A big challenge with running a newspaper these days is that many people don’t want to pay for news. And now Meta, the owner of Facebook, doesn’t either. Meta claims that news makes up less than three per cent of what people around the world see in their Facebook feed and that news is a small part of the Facebook experience for the vast majority of users.

This three per cent figure is impossible to believe. It may be that Facebook only serves up three per cent of news content to users because they control the algorithms, and the content people see.

And this three per cent is now the basis for Meta not renewing agreements for Australian news media businesses like mine. By contrast, two recent studies found that 45-50 per cent of Facebook users go to Facebook to access news. Go figure. It is clear that Facebook doesn’t want you to see trusted and credible news on its platform.

News isn’t free to produce or distribute, and it’s only getting more expensive. So, who pays for that?

Newspaper publishers can’t charge $10 per weekly edition because few would buy the product, but that amount is quickly becoming a fair assessment of the costs involved.

Print is still the preferred product in regional areas. Something held dearly by communities – it’s their paper – we are just the caretakers.

But here’s the catch, more and more it seems to be someone else’s responsibility to support the newspaper through paid advertising. But whose fault is that?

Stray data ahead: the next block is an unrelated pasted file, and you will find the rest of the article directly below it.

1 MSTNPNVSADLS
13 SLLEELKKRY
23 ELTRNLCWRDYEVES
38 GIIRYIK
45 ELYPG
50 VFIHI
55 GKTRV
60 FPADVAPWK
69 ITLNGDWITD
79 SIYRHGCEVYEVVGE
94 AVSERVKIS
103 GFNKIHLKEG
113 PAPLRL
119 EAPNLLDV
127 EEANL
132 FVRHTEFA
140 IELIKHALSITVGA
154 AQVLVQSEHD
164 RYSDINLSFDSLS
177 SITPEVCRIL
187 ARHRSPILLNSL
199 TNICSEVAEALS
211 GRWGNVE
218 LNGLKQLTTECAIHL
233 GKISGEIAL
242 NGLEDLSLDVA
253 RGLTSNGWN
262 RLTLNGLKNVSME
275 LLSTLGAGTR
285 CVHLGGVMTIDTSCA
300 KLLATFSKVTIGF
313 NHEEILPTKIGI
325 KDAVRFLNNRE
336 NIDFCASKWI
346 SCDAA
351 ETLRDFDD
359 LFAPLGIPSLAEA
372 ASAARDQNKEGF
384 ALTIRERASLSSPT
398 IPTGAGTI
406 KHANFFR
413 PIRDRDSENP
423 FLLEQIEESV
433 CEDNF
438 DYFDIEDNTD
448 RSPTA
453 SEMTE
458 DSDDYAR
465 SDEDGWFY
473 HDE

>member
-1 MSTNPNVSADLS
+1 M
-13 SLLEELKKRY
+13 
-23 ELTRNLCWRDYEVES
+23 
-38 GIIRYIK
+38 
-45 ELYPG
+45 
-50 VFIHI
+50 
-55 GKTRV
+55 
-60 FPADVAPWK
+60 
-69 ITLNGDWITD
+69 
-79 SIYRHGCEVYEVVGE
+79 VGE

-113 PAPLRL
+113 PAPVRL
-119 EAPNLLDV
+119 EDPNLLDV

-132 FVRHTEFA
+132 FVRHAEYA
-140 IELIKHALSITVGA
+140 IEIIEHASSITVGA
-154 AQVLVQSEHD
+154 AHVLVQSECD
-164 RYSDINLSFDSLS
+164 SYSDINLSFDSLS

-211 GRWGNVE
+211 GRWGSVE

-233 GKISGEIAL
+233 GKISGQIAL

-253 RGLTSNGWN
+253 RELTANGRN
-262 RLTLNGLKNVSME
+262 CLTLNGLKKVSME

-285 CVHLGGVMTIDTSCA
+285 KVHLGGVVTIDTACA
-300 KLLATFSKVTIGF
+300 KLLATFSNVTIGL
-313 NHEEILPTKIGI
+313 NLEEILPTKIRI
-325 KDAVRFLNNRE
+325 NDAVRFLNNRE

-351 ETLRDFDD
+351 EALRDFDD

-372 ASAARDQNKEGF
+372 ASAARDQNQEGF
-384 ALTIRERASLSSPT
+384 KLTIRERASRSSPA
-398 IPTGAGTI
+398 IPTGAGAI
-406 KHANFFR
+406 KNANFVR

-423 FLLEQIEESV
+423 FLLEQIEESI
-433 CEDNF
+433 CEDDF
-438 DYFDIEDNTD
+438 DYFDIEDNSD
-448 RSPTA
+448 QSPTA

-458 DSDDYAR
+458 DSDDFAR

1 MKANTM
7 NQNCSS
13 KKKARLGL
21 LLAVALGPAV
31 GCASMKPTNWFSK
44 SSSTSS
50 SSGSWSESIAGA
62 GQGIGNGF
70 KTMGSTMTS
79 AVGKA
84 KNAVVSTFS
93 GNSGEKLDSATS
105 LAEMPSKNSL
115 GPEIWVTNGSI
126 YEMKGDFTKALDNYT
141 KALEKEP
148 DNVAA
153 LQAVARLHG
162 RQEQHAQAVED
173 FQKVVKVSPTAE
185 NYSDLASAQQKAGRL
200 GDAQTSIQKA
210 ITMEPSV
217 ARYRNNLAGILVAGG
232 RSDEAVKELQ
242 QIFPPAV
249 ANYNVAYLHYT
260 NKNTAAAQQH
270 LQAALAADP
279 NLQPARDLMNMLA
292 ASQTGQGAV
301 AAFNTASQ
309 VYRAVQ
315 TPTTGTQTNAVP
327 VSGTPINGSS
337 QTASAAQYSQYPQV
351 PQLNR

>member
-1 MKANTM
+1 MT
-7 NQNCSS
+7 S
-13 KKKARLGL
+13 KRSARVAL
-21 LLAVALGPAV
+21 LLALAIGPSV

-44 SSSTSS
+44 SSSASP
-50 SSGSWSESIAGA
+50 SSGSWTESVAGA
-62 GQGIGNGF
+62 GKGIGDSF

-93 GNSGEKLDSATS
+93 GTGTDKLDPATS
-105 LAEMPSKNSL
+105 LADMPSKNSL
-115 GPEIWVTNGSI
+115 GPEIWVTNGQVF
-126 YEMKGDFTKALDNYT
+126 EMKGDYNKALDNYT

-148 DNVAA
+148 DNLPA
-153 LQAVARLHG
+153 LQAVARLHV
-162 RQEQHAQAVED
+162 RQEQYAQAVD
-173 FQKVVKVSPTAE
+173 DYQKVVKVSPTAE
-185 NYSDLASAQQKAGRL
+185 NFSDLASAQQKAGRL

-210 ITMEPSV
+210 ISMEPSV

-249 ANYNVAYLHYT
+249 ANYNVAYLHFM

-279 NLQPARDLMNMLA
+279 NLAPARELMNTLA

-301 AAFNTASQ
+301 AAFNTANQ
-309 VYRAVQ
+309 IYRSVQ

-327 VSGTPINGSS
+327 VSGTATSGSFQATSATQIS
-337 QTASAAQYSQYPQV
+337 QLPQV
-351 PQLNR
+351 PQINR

The reader because they can only value a weekly digest at a few dollars, the small local business which is also suffering from increased costs and consumer downturn, or the big businesses and governments who have walked away from local print media…??

Or is it the publisher’s fault for not ‘moving with the times’ – except that multiple sources and surveys say our audiences don’t actually want us to.

Now we have a situation where the online audience frequents a small handful of social platforms, such as Facebook, that drive traffic to hyper local news sites and mine users’ data for advertising gain.

The rivers of gold that were the classifieds have flowed to social media and quickly following is the dissemination of free advertising dressed up as ‘news’ and ‘community service announcements’.

Former newspaper giants also let community advertising move into the ambiguous position of being ‘native’ or mentioned in the editorial text. Seemingly newspaper readers are confused – why should I have to pay to promote my community event when other titles used to or still do give the promotion away for free?

Some of our best supporters are our own community groups like Red Cross or Country Women’s Association branches. They gladly pay their $15 for a classified ad because they value us for the service we provide, and they understand that their $15 is part of a bigger picture.

A picture that keeps people employed, provides great opportunities for young journalists, and promotes the cohesion and celebration of a community through the newspaper.

Facebook on the other hand, builds you your very own personal echo chamber. You only need to stop scrolling for a second or so and it’s profiled you.

Combined with your cookies spread across devices and search history on your phone, your social media feeds know more about you than you do about yourself. Your phone knows you’re pregnant before you’ve told your father. And companies are making millions from the targeted use of that information. What will be left of democracy in regional areas when people only access information which has been curated from their search history or interests on social media. Facebook doesn’t create content, rather it is a cesspool of misinformation which is largely unchecked.